India (MNN) — Have you ever wished you could participate in missions, but felt under-qualified? Has feeling like you’re not up to the task kept you from going? If you said yes, you’re not alone.
“Most people ask me, first of all, I have nothing to offer, I’m not a counselor, I’m not a pastor, I’m not an evangelist, I’m not a Sunday school teacher, so what is it that I could bring to an India Partners team?,” says Kaytie Fiedler of India Partners.
But the skills you need are much simpler. If you can smile, show love, provide prayer, and of course, blow up a balloon, Fielder says you’re perfect for the job. As for understanding a new culture, India Partners won’t leave you hanging.
“What we do is provide the training and the cultural information, all the support you need getting ready to go in country so that when you show up, you do have a really good sense of how you’re going to be used on a team.”
Each team meets and discusses how best to put their gifts to use. From worship leader to organizing kid’s crafts, there’s a spot for everyone, and it varies based on the team.
Each trip takes about 14 to 16 days, and features two main mission fields.
First, “we work with an organization that deals primarily with anti human trafficking efforts” in Mumbai.
“These really precious, precious people are going out into highly volatile areas every day, reaching out to a population that is very hard to reach and sharing God’s love with them,” explains Fiedler.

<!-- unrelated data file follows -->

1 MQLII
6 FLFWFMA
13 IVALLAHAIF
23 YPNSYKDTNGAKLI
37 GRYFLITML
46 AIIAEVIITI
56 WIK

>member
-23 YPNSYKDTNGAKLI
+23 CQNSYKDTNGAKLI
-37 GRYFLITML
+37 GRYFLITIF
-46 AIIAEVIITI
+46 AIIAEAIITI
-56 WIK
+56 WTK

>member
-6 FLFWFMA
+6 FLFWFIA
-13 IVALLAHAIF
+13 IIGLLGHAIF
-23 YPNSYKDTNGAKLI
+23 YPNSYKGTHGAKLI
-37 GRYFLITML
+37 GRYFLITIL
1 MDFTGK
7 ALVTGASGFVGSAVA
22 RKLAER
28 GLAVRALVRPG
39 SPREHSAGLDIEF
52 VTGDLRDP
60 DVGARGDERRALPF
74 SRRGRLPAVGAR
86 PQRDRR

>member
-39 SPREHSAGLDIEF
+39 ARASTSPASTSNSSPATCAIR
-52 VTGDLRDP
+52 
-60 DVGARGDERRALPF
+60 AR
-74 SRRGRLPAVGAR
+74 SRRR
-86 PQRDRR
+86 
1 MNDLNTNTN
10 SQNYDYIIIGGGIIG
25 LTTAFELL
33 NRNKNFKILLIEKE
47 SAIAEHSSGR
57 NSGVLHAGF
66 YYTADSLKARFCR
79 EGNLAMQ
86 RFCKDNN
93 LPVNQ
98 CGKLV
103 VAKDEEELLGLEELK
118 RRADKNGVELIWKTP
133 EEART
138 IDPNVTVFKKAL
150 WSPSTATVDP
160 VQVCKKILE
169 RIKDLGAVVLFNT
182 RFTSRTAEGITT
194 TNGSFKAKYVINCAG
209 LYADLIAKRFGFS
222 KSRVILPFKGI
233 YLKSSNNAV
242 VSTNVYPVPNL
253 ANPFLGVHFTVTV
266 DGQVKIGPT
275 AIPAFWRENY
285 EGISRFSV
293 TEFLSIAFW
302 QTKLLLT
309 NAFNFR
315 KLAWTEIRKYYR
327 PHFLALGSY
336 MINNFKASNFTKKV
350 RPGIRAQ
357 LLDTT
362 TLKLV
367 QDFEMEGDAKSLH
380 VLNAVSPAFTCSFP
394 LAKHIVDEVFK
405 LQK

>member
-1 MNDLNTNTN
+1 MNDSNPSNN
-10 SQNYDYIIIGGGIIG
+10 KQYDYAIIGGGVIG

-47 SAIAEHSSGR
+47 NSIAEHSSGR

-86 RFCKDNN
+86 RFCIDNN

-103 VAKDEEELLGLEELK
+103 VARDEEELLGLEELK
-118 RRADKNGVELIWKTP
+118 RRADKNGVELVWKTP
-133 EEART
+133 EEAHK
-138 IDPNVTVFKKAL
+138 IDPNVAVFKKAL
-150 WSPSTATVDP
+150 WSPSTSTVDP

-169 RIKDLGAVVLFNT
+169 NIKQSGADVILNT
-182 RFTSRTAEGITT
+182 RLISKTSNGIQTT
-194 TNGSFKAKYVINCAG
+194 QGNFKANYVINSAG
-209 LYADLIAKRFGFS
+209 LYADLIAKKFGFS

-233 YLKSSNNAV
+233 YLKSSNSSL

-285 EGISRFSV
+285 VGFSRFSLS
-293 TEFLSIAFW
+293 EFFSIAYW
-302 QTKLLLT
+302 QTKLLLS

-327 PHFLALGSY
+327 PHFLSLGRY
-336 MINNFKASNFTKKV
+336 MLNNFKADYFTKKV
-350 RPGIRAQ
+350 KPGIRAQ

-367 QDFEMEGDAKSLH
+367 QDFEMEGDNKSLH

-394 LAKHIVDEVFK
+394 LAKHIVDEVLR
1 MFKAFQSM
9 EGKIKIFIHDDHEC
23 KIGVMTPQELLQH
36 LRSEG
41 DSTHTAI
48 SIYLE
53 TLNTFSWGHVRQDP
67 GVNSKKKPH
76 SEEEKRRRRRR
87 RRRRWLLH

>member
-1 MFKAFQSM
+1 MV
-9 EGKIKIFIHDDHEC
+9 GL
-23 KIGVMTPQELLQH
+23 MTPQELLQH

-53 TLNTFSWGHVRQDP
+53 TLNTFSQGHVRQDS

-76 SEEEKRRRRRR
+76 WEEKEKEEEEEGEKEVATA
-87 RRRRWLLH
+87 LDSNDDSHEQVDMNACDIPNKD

Next is the more rural villages.
“We’ll go on and work with one of these rural ministries and we’ll work with children, we’ll go out to villages and work in their churches that they have planted in these very remote villages, we’ll encourage the local Christian community.”
Fiedler says that even as teams try to impact those in the cities and the villages, many times the life-changing experiences work both ways.
“We make all of these plans to go and bring our teachings and trainings and bring all kinds of what we think will be really inspiring and new information…. And what happens in return is [we see] the way that people are living and working as Christians in this country is so difficult.”
For many Indian believers, their faith comes at a cost and defies generations of tradition. Being a Christian means pain and a complete reliance on their Father and King.
“When they have nowhere else to turn, they are turning to this God that someone introduced them to that said, ‘If you follow Me, if you put all your trust in Me, I will meet all of your needs, I am a good Shepherd, I will never forsake you, I will always be there as your Provider.’”
They have a trip coming up in November, and they are still looking for participants.
Want to get involved? We’ll connect you right here if you want to apply for a trip or get involved with a donation. But, before you even take that step, remember to pray.
Fiedler says, “I just ask that those of you that are called to intercede, that you’d focus on the leadership for those organizations, that God would continue to supply them with all of their physical, spiritual, and mental provision that they need to continue to be able to do the job.”